The "Trout" Quintet is so called because the fourth movement is a set of variations on his song "The Trout" ("Die Forelle"). Wait, that gives us another animal piece. Here's the song sung by Dietrich Fischer-Dieskau with Gerald Moore. Very 'trouty' piano part:
I put up a post the other day about a symphony nicknamed "The Bear". We have quite a few pieces of classical music named after animals. The "Bear" Symphony is by Haydn. The very next symphony in his oeuvre, the Symphony No. 83 is nicknamed "The Hen". The reason for this is apparently the resemblance of a theme in the first movement to the clucking of a hen. I'm not quite sure it counts, but Haydn's very first string quartet is nicknamed "The Hunt", as is one of his symphonies. The hunt is for game animals, of course.
You get a whole bunch of animals with Camille Saint-Saëns' Carnival of the Animals. This is a very amusing suite that depicts quite a few animals. Not a nickname, but there is an aria from a secular cantata, the "Hunting Cantata", by Bach known by its English title: "Sheep May Safely Graze". Oh, and there is the duet for two cats from a Rossini opera. It was actually written by Robert Lucas de Pearsall. We have to hear this:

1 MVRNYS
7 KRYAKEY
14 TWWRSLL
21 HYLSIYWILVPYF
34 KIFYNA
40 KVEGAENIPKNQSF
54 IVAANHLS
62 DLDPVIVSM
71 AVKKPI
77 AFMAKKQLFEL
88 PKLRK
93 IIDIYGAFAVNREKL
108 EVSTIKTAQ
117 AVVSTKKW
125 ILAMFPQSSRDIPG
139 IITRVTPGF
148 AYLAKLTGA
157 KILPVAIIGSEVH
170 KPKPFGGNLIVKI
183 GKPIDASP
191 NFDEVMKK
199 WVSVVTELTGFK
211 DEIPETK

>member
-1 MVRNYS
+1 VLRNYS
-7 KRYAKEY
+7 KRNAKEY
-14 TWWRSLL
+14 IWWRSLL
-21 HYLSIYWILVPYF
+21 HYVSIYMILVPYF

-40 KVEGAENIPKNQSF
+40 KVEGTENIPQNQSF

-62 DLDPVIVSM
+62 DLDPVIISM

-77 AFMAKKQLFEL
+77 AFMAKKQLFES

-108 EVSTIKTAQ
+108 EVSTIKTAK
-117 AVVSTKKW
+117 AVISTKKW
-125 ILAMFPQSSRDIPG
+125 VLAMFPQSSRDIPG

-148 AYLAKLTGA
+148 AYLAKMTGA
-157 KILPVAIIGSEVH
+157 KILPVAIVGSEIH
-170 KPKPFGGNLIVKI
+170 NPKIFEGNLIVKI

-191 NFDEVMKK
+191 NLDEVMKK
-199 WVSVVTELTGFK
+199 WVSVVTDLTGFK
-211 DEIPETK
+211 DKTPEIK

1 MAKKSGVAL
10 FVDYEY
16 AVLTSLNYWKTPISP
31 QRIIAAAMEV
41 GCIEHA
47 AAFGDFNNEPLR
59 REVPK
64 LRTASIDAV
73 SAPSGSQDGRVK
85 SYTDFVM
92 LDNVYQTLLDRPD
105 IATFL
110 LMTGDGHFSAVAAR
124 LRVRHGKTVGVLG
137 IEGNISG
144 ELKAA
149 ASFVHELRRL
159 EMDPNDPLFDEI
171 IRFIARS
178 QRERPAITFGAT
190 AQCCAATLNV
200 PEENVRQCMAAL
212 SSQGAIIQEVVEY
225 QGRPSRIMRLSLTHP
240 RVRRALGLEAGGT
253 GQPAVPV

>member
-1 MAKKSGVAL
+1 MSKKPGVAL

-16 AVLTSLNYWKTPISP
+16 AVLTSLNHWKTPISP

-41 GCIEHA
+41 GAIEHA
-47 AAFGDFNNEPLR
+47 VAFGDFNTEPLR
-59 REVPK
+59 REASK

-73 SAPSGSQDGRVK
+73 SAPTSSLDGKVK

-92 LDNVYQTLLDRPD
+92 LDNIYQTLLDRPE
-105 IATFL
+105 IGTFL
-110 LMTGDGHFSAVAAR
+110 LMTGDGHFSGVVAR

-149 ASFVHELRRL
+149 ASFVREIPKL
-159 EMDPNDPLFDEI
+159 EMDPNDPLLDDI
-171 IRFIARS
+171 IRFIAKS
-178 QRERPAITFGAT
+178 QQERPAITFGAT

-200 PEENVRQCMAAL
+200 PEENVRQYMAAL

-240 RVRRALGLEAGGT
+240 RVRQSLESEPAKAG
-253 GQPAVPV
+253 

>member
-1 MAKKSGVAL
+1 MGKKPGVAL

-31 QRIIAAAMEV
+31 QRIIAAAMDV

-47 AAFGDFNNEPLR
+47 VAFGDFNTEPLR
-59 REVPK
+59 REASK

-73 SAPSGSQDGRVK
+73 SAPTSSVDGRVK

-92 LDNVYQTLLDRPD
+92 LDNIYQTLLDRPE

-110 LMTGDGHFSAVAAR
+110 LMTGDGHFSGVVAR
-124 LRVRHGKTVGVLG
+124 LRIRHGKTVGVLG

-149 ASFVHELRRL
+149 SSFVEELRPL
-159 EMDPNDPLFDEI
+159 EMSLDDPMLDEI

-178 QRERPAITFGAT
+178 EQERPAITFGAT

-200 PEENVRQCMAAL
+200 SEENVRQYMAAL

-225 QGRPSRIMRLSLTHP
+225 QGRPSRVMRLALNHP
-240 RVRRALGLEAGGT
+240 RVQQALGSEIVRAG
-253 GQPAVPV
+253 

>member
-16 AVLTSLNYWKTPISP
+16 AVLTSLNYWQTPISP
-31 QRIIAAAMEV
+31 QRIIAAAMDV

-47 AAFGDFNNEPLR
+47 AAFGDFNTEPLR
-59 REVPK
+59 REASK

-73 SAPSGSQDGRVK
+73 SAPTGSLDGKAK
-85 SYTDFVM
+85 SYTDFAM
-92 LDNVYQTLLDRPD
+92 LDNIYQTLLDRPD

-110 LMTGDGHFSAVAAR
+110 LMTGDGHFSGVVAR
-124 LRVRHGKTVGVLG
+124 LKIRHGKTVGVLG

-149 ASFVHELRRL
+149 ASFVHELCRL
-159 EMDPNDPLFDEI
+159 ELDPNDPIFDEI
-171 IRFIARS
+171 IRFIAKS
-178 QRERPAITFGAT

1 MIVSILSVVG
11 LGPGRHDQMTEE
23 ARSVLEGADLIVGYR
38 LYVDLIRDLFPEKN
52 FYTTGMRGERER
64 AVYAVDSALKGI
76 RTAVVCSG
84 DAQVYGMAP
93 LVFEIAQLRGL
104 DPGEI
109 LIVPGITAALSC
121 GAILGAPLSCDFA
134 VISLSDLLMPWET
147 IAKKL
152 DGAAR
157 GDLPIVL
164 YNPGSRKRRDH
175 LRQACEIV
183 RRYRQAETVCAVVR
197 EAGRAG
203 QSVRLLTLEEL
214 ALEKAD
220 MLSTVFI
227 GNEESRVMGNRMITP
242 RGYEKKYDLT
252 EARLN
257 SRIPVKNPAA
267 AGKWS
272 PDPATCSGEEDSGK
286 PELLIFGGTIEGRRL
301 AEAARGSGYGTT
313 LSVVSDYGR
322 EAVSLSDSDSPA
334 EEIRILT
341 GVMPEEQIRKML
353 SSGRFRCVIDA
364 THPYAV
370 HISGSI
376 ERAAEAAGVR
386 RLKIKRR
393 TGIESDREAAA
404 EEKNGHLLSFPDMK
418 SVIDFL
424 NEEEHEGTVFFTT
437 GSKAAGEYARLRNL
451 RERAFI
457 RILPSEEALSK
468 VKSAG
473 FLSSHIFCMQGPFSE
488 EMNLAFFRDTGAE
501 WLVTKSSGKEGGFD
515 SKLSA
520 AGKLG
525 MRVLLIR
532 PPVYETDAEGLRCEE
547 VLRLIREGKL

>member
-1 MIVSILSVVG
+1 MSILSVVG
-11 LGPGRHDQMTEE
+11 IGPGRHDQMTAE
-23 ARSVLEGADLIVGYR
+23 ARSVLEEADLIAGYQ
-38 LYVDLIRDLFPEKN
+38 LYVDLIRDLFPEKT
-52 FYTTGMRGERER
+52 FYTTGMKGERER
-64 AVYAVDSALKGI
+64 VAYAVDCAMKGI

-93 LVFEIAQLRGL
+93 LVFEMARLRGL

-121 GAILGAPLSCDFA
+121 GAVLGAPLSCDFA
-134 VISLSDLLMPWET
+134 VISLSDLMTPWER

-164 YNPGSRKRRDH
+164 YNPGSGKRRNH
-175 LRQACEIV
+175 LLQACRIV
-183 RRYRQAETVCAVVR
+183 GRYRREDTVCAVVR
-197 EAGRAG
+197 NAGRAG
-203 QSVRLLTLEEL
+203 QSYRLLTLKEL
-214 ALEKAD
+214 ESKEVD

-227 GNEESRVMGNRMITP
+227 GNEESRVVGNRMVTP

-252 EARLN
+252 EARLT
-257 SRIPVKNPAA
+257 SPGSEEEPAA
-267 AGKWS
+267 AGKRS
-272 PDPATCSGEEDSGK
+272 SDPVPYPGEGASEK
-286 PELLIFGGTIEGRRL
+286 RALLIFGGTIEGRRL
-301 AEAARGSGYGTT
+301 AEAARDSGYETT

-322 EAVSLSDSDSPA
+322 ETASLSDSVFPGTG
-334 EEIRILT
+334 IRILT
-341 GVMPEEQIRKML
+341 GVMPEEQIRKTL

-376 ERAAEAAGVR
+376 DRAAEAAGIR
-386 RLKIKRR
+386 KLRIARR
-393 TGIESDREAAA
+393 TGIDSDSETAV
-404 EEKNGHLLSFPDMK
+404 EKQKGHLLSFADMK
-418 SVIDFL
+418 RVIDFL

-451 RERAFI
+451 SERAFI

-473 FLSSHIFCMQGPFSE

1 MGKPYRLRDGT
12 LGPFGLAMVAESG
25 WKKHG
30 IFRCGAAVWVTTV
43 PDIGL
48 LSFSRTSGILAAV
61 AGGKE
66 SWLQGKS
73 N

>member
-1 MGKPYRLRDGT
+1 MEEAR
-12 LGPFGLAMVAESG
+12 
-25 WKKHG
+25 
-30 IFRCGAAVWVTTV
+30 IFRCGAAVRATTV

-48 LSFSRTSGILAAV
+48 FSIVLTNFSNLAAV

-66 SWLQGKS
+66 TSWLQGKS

The 1924 opera by Leoš Janáček called "The Cunning Little Vixen" is about a forester and a female fox. Alan Hovaness wrote a piece for orchestra and recorded whale sounds called "And God Created Great Whales". Johann Strauss III wrote an operetta called "Die Fledermaus" ("The Bat"). The fifth movement of Mussorgsky's Pictures at an Exhibition is titled "Ballet of the Unhatched Chicks". We really should hear that one:
Poor Mussorgsky! The most famous picture of him is this portrait painted shortly before he died of acute alcoholism. He was in the hospital at the time and probably just fell out of bed...
This concludes our tour for today. Let's end with the Carnival of the Animals: